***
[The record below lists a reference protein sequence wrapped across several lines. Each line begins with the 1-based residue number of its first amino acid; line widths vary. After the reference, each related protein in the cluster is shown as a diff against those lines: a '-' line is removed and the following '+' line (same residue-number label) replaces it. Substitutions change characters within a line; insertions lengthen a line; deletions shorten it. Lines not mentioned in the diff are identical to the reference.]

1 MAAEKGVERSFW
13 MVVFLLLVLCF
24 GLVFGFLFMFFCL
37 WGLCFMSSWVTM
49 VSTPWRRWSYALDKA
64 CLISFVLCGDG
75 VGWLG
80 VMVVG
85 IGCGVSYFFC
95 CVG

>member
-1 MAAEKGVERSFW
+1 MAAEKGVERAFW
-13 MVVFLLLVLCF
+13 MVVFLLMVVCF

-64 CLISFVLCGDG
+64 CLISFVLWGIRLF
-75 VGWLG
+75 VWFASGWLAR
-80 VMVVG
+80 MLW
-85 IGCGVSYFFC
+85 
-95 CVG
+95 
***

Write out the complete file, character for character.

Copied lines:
[The record below lists a reference protein sequence wrapped across several lines. Each line begins with the 1-based residue number of its first amino acid; line widths vary. After the reference, each related protein in the cluster is shown as a diff against those lines: a '-' line is removed and the following '+' line (same residue-number label) replaces it. Substitutions change characters within a line; insertions lengthen a line; deletions shorten it. Lines not mentioned in the diff are identical to the reference.]

1 MAAEKGVERSFW
13 MVVFLLLVLCF
24 GLVFGFLFMFFCL
37 WGLCFMSSWVTM
49 VSTPWRRWSYALDKA
64 CLISFVLCGDG
75 VGWLG
80 VMVVG
85 IGCGVSYFFC
95 CVG

>member
-1 MAAEKGVERSFW
+1 MAAEKGVERAFW
-13 MVVFLLLVLCF
+13 MVVFLLMVVCF

-64 CLISFVLCGDG
+64 CLISFVLWGIRLF
-75 VGWLG
+75 VWFASGWLAR
-80 VMVVG
+80 MLW
-85 IGCGVSYFFC
+85 
-95 CVG
+95 